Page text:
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How ACES Is Steering
The Car Into The Future

Automated, Connected, Electric and Shared (ACES) vehicles are coming to a road near you – driven by a revolution in the computer infrastructure to support them

Car manufacturers have traditionally differentiated themselves through their brand values based on design and performance such as horsepower and torque. Over the years, safety and environmental standards have been added to the list of characteristics that consumers consider when choosing a vehicle. Today, visible differentiators – including features such as interior comfort and digital technology – also appear on drivers’ checklists when selecting a car. And as vehicles become more sophisticated, consumers are choosing cars that are rolling hyper-connected devices bristling with digital applications. Educated by their smartphones, consumers are demanding more updates and a continuous increase in and improvement of features. A car is no longer merely a mechanical, electrical monolith but becoming a manageable device as part of the so-called Internet of Things (IoT). “The car is the biggest and one of the most complex IoT devices. Everything that can be digitized will be digitized,” says Ralf Gebhart, Global Automotive at NTT DATA.

Percentage of consumers who feel that increased vehicle connectivity will be beneficial

Source: Ericsson Mobility Report, 2021

Many in the industry see a four-wheeled approach as the future of mobility. Labelled ACES (Automated, Connected, Electric and Shared), the concept updates a number of the existing features of vehicles already on the road. It also introduces some that are more akin to those car-of-the-future visions from decades past. And it is telecommunications and IT companies such as NTT that will provide the technology and industry solutions to open the road ahead.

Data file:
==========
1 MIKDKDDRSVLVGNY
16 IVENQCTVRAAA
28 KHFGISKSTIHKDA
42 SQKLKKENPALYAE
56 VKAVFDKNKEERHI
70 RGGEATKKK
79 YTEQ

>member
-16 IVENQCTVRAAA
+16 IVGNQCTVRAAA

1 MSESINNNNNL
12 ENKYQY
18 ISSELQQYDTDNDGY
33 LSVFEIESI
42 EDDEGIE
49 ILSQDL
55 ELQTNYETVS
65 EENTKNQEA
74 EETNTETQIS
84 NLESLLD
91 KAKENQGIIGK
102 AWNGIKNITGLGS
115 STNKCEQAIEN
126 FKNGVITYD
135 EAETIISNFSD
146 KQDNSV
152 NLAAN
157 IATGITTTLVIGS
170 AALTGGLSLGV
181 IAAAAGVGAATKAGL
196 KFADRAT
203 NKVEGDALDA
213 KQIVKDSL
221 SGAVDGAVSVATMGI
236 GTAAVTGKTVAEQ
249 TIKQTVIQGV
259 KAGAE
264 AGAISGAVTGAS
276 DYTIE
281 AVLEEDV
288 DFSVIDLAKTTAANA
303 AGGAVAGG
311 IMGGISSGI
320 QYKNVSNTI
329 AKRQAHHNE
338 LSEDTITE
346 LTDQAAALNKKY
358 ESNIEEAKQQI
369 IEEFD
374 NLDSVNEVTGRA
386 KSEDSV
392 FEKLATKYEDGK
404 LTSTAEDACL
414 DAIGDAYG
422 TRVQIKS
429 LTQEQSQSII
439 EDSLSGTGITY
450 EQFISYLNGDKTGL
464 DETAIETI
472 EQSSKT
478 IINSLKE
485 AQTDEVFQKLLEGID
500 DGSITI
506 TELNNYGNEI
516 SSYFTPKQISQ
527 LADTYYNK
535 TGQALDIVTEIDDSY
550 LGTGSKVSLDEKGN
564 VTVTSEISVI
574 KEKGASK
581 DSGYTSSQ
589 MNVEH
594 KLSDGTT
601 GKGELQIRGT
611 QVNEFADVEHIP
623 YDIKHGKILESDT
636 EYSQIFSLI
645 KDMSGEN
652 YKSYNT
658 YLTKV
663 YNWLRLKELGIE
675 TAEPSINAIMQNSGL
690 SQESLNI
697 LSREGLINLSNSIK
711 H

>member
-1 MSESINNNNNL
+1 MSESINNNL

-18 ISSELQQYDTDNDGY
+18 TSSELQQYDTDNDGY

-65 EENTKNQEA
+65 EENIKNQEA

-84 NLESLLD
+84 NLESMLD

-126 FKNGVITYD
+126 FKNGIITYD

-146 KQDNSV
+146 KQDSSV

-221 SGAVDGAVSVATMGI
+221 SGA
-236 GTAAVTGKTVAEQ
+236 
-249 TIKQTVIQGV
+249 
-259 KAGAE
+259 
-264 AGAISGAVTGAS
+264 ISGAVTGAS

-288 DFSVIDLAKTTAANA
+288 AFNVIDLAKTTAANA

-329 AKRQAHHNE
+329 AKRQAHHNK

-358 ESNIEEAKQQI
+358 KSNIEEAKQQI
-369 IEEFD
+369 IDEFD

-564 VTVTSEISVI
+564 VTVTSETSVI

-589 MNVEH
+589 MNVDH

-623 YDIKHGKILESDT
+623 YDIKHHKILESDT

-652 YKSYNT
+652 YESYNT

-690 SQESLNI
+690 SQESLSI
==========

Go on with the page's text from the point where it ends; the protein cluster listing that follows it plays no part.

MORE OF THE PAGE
Automation

Improved and expanded connectivity – between vehicles and their surroundings and back – offers a platform for the A in ACES. “The automation of vehicles has generated a lot of hype in recent years,” says Houssem Abdellatif, Global Automotive at NTT DATA. While driver assistance systems are now routine on many models, he says that poor reliability, extremely high development and unit costs, and legal and regulatory concerns have delayed the development of true self-driving cars.Improved and expanded connectivity – between vehicles and their surroundings and back – offers a platform for the A in ACES. “The automation of vehicles has generated a lot of hype in recent years,” says Houssem Abdellatif, Global Automotive at NTT DATA. While driver assistance systems are now routine on many models, he says that poor reliability, extremely high development and unit costs, and legal and regulatory concerns have delayed the development of true self-driving cars.

Improved IT infrastructure will carry more data faster and more reliably. By offloading some computing processes from the vehicle to a central computing resource in the cloud, this can be achieved more effectively, Abdellatif explains. For example, last year, in a demonstration in Munich, Germany, NTT used a private 5G network to create automated valet parking. Drivers could drop off their connected vehicle at a designated parking garage, where a central computer then used smart infrastructure such as cameras and sensors to park them.

UK adults drive over 2,000 miles in their lifetime looking for a parking space